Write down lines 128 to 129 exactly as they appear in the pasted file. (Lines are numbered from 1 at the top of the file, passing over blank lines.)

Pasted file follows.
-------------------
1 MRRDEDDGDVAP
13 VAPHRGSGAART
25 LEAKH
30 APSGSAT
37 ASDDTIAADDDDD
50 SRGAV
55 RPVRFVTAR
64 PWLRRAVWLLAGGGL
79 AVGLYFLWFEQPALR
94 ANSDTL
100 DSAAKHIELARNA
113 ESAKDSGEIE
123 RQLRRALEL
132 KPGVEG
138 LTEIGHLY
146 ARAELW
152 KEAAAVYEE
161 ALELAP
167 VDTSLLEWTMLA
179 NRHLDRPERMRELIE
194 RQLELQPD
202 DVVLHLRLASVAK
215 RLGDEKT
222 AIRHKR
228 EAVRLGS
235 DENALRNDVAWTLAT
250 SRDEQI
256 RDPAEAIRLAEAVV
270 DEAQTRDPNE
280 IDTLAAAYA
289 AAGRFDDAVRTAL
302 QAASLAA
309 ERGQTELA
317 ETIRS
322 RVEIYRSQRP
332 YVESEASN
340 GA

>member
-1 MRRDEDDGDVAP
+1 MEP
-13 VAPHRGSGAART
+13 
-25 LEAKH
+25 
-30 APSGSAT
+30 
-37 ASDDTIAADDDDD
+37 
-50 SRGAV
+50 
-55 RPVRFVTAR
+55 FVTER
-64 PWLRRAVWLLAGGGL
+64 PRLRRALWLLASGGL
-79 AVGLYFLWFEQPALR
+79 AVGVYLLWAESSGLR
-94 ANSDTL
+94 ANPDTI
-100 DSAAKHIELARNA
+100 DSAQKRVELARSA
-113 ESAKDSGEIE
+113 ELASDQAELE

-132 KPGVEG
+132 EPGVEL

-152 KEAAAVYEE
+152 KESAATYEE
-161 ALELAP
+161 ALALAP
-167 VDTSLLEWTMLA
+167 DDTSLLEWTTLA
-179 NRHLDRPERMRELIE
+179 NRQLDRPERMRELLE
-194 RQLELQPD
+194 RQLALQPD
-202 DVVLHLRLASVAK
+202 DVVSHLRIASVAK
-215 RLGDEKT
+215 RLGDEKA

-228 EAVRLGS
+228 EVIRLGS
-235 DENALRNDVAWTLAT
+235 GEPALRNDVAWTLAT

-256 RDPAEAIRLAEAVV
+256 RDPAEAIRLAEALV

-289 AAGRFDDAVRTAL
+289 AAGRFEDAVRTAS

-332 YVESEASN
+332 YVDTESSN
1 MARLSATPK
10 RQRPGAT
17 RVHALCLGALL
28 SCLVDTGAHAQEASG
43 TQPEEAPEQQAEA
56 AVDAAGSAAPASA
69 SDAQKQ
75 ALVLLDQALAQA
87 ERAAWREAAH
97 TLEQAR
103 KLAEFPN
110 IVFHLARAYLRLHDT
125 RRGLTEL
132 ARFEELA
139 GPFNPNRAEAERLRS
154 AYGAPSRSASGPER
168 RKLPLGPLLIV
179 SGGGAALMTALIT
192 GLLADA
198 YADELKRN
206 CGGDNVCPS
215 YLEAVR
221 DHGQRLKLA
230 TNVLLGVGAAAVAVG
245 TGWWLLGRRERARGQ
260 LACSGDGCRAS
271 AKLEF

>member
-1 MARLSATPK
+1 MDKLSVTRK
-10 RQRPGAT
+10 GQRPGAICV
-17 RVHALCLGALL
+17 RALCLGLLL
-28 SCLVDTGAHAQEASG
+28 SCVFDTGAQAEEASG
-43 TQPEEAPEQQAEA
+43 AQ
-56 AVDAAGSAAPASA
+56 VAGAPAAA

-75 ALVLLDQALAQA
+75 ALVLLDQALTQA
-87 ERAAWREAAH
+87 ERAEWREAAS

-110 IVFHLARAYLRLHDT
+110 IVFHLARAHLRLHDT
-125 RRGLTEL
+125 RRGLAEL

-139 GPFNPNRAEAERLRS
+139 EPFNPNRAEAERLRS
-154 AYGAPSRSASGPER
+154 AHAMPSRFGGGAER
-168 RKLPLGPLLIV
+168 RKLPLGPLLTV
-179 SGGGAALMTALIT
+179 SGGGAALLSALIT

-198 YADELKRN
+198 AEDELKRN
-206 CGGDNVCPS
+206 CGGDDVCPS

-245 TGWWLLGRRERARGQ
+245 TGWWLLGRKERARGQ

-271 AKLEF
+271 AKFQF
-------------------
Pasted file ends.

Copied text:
+56 VAGAPAAA

-75 ALVLLDQALAQA